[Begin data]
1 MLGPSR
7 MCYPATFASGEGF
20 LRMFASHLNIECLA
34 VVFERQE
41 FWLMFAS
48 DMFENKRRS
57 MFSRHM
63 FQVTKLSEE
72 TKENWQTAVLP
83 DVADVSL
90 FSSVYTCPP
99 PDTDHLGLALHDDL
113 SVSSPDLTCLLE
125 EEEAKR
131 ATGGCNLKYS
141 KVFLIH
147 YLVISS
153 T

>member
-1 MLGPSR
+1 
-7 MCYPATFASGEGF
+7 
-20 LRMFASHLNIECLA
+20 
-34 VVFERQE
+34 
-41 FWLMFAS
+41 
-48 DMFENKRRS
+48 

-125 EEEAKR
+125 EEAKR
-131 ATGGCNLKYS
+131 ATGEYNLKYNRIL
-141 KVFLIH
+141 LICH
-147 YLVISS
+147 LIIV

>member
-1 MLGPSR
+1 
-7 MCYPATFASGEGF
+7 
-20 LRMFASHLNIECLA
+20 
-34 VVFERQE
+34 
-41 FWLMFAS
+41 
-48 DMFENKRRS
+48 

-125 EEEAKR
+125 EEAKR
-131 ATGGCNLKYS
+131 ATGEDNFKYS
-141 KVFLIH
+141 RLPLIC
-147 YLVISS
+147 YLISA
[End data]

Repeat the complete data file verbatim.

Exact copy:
1 MLGPSR
7 MCYPATFASGEGF
20 LRMFASHLNIECLA
34 VVFERQE
41 FWLMFAS
48 DMFENKRRS
57 MFSRHM
63 FQVTKLSEE
72 TKENWQTAVLP
83 DVADVSL
90 FSSVYTCPP
99 PDTDHLGLALHDDL
113 SVSSPDLTCLLE
125 EEEAKR
131 ATGGCNLKYS
141 KVFLIH
147 YLVISS
153 T

>member
-1 MLGPSR
+1 
-7 MCYPATFASGEGF
+7 
-20 LRMFASHLNIECLA
+20 
-34 VVFERQE
+34 
-41 FWLMFAS
+41 
-48 DMFENKRRS
+48 

-125 EEEAKR
+125 EEAKR
-131 ATGGCNLKYS
+131 ATGEYNLKYNRIL
-141 KVFLIH
+141 LICH
-147 YLVISS
+147 LIIV

>member
-1 MLGPSR
+1 
-7 MCYPATFASGEGF
+7 
-20 LRMFASHLNIECLA
+20 
-34 VVFERQE
+34 
-41 FWLMFAS
+41 
-48 DMFENKRRS
+48 

-125 EEEAKR
+125 EEAKR
-131 ATGGCNLKYS
+131 ATGEDNFKYS
-141 KVFLIH
+141 RLPLIC
-147 YLVISS
+147 YLISA